In a widely anticipated speech (video) on reform of the NSA, President Obama announced he would end the NSA telephone record collection program, first requiring a court order for all queries and then ending the NSA massive record request prior to the next renewal. EPIC, legal scholars, the President’s Review Group, and sponsors of the USA FREEDOM Act, including Senator Patrick Leahy and Senator Ron Wyden had urged the President to take this step. The President also said that the Administration would move to implement “a majority of the recommendations” made by the Review Group. The President announced several other reform measures, including a public advocate for the Foreign Intelligence Surveillance Court, new privacy rights for non-US citizens, more transparency for data collection, a narrowed focus on foreign data collection, greater oversight of signals intelligence, a new Privacy Coordinator at the White House, and a new panel to look closely at privacy and “Big Data.” Still, the President may not have gone far enough to address the scope of NSA programs, the privacy rights of those outside the US, and the need to ensure stronger technical safeguards for Internet stability and reliability. The President also did not indicate whether the U.S. would move to ratify the Council of Europe Privacy Convention or seek legislation to enact the Consumer Privacy Bill of Rights. For more information, see White House Fact Sheet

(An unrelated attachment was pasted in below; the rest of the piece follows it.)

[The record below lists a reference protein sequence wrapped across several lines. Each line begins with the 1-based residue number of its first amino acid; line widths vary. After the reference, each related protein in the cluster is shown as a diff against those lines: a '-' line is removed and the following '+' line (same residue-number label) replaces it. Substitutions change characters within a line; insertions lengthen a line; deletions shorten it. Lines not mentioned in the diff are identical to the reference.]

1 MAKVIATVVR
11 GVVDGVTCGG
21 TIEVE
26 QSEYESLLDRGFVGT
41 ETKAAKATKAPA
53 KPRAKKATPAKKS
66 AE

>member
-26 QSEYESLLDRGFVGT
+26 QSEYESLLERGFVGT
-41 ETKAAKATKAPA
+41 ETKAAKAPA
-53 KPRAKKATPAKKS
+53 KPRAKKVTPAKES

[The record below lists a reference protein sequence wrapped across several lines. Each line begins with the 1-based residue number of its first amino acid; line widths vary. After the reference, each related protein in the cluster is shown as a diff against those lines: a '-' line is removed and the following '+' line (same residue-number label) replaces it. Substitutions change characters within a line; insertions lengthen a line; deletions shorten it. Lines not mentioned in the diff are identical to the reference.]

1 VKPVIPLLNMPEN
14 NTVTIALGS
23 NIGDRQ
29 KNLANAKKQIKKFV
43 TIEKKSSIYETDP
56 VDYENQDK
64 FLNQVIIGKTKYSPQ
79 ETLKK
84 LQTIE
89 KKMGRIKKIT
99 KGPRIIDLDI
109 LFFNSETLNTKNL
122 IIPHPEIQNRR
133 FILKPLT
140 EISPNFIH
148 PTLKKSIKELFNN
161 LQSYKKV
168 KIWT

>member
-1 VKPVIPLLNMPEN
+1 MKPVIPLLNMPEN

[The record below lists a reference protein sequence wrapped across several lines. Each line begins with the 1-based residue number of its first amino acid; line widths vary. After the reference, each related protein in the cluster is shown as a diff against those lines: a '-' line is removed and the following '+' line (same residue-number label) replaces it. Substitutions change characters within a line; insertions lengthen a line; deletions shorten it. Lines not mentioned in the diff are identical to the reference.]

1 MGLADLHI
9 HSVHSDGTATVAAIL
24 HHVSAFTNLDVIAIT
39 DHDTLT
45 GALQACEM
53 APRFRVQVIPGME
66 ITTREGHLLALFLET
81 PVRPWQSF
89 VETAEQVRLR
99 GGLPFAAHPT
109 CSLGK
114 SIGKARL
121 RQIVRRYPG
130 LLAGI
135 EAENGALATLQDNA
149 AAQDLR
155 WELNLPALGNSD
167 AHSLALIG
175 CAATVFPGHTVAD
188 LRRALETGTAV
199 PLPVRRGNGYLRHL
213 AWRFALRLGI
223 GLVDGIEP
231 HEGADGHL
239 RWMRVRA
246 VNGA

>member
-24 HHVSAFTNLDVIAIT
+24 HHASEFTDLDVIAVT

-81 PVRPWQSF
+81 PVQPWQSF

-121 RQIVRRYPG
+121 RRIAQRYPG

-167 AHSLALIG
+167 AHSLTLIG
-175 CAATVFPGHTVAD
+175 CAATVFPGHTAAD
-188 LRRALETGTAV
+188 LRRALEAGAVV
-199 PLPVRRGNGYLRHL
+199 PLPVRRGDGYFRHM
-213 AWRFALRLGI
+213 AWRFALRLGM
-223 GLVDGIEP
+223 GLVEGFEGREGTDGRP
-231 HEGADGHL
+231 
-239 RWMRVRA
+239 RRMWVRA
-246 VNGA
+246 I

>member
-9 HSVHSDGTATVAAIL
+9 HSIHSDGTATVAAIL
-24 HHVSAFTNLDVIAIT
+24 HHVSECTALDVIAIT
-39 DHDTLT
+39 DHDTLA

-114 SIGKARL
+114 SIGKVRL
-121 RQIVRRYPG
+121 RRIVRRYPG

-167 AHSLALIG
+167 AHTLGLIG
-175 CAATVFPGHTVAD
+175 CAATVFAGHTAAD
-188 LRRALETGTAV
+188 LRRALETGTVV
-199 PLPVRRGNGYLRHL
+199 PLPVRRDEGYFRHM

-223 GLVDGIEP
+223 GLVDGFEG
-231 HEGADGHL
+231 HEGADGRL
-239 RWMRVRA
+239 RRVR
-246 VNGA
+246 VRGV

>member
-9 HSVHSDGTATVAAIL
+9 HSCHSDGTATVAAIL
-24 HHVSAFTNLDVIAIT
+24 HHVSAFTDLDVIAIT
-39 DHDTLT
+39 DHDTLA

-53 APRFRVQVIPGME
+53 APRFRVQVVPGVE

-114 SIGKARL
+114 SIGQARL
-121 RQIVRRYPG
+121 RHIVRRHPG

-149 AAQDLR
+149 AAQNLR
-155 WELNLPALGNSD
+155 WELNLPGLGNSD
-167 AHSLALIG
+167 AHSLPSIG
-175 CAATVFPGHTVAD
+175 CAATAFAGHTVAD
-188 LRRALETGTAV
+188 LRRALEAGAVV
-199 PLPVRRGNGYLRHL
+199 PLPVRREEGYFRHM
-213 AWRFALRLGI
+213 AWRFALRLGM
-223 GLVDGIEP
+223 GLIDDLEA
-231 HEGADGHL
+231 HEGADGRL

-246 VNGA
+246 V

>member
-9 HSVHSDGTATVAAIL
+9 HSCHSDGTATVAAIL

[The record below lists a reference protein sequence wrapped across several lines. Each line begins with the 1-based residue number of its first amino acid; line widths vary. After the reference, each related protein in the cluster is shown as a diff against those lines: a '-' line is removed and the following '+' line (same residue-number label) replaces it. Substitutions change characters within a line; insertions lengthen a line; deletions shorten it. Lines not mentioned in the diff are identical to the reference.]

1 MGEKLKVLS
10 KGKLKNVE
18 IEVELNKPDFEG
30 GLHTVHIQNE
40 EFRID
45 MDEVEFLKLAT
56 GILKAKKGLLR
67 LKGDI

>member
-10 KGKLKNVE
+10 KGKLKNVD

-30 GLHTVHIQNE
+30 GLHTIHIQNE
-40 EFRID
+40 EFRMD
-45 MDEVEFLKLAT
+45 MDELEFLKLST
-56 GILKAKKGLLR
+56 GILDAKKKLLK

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Privacy in the Modern Age